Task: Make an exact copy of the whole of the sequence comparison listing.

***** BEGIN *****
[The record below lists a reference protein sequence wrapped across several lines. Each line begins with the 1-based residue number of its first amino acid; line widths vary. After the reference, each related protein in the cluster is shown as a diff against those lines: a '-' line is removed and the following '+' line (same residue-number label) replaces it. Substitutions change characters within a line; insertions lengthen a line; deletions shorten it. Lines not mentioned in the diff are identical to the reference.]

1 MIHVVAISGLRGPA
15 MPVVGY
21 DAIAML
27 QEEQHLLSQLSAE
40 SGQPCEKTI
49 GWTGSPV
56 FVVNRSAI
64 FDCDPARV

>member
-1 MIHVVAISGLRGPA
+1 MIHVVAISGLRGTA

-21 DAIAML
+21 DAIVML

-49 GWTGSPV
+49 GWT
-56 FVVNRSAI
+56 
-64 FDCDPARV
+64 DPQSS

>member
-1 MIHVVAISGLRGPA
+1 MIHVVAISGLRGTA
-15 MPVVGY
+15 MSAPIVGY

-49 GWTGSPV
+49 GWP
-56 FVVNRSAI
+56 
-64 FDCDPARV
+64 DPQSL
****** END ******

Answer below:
[The record below lists a reference protein sequence wrapped across several lines. Each line begins with the 1-based residue number of its first amino acid; line widths vary. After the reference, each related protein in the cluster is shown as a diff against those lines: a '-' line is removed and the following '+' line (same residue-number label) replaces it. Substitutions change characters within a line; insertions lengthen a line; deletions shorten it. Lines not mentioned in the diff are identical to the reference.]

1 MIHVVAISGLRGPA
15 MPVVGY
21 DAIAML
27 QEEQHLLSQLSAE
40 SGQPCEKTI
49 GWTGSPV
56 FVVNRSAI
64 FDCDPARV

>member
-1 MIHVVAISGLRGPA
+1 MIHVVAISGLRGTA

-21 DAIAML
+21 DAIVML

-49 GWTGSPV
+49 GWT
-56 FVVNRSAI
+56 
-64 FDCDPARV
+64 DPQSS

>member
-1 MIHVVAISGLRGPA
+1 MIHVVAISGLRGTA
-15 MPVVGY
+15 MSAPIVGY

-49 GWTGSPV
+49 GWP
-56 FVVNRSAI
+56 
-64 FDCDPARV
+64 DPQSL